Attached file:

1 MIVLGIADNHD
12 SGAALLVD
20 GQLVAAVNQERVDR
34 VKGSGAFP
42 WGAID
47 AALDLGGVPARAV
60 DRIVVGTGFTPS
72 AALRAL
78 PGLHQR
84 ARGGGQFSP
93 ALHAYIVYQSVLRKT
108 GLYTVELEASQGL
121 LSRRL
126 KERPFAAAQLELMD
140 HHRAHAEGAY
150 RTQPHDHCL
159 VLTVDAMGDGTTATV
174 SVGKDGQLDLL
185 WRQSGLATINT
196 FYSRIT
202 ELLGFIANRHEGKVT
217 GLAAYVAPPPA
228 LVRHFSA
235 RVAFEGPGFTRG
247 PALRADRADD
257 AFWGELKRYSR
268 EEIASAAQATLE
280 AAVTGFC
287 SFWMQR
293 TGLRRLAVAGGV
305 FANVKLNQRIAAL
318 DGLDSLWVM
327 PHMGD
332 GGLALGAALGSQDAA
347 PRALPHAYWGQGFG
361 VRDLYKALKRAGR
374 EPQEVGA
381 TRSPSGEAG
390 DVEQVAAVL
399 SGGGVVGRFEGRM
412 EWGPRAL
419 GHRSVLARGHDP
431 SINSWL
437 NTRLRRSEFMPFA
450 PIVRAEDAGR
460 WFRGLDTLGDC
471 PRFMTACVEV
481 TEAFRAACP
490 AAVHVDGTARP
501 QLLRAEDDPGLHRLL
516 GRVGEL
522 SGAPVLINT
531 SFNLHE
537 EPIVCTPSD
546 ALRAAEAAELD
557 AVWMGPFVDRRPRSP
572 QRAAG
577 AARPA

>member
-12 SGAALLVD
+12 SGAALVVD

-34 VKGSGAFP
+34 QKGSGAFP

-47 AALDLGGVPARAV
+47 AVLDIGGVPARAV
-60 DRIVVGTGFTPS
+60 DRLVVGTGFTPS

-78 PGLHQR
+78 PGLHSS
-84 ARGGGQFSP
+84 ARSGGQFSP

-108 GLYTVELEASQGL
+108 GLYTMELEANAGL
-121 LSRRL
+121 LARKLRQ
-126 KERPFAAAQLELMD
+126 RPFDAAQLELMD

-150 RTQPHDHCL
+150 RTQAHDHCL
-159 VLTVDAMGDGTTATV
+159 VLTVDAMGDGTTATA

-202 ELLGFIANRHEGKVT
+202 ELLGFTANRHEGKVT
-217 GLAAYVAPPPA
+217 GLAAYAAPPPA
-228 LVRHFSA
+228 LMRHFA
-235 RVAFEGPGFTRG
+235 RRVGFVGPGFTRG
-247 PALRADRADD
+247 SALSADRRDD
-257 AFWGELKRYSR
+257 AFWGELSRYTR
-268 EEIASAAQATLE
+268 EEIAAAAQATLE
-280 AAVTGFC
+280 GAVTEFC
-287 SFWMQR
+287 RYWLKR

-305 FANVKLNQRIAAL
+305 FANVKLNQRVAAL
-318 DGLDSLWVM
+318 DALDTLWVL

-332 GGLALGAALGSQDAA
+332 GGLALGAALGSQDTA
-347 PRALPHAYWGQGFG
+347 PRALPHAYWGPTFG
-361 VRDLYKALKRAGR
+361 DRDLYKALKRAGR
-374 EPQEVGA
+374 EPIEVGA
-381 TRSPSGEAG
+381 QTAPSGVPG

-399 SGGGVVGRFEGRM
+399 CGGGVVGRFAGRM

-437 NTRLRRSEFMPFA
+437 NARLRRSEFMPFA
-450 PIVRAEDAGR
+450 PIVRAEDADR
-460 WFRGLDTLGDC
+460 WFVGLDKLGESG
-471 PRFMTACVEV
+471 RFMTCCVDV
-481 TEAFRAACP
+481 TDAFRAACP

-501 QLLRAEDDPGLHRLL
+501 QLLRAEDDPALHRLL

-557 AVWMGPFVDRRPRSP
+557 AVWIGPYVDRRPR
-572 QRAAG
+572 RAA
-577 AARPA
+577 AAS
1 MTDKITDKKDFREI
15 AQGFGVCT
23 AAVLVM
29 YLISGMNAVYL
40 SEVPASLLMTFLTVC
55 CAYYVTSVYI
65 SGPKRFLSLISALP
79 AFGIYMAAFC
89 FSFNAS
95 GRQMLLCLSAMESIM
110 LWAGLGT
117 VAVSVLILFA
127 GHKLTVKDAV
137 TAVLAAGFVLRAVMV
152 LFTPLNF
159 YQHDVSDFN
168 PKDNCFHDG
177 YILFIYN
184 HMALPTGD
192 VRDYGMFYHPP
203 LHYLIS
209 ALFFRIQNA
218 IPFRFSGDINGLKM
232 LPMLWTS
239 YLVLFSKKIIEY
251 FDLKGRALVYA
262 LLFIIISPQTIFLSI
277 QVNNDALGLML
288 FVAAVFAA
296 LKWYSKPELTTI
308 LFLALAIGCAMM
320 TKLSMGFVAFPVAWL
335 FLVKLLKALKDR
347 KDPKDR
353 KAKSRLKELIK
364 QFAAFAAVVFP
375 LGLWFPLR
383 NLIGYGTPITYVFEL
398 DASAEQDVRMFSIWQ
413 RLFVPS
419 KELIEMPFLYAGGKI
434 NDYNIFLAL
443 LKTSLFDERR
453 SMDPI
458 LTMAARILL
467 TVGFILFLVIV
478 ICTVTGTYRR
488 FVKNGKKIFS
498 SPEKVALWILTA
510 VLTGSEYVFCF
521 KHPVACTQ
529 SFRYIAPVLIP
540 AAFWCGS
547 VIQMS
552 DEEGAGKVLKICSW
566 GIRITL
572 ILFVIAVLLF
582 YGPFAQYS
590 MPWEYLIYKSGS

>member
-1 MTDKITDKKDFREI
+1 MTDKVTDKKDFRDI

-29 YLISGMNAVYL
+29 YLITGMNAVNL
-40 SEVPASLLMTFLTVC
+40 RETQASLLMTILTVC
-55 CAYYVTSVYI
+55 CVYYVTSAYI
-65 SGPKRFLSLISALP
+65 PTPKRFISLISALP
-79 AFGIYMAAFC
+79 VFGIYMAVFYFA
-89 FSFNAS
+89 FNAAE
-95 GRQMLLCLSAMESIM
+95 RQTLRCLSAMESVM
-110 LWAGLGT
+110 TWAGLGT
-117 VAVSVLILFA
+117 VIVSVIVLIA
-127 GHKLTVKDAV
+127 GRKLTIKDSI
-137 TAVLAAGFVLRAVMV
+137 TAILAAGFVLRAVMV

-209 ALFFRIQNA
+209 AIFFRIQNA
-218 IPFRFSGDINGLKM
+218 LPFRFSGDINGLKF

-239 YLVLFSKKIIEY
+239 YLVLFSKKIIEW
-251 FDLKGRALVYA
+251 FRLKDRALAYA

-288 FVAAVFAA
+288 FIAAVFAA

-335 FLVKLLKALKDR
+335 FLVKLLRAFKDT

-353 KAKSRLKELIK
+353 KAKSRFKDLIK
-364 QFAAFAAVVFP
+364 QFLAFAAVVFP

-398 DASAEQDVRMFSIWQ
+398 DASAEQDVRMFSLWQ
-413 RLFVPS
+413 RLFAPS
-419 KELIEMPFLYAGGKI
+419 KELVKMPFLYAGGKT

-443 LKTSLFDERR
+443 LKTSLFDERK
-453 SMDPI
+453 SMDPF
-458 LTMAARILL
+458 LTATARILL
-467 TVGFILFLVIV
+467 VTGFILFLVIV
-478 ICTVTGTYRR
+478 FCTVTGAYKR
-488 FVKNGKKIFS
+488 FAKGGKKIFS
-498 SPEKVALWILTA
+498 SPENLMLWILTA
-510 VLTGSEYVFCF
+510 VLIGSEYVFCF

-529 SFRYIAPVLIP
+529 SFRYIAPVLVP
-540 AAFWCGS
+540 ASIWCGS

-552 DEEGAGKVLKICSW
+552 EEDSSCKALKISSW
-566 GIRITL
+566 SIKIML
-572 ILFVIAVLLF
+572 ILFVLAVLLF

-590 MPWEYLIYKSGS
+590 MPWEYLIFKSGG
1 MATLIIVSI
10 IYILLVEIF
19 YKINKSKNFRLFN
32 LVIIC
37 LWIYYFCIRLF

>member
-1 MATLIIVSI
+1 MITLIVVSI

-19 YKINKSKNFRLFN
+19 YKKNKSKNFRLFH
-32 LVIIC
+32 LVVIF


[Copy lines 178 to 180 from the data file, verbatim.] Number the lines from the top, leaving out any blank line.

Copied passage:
458 LTMAARILL
467 TVGFILFLVIV
478 ICTVTGTYRR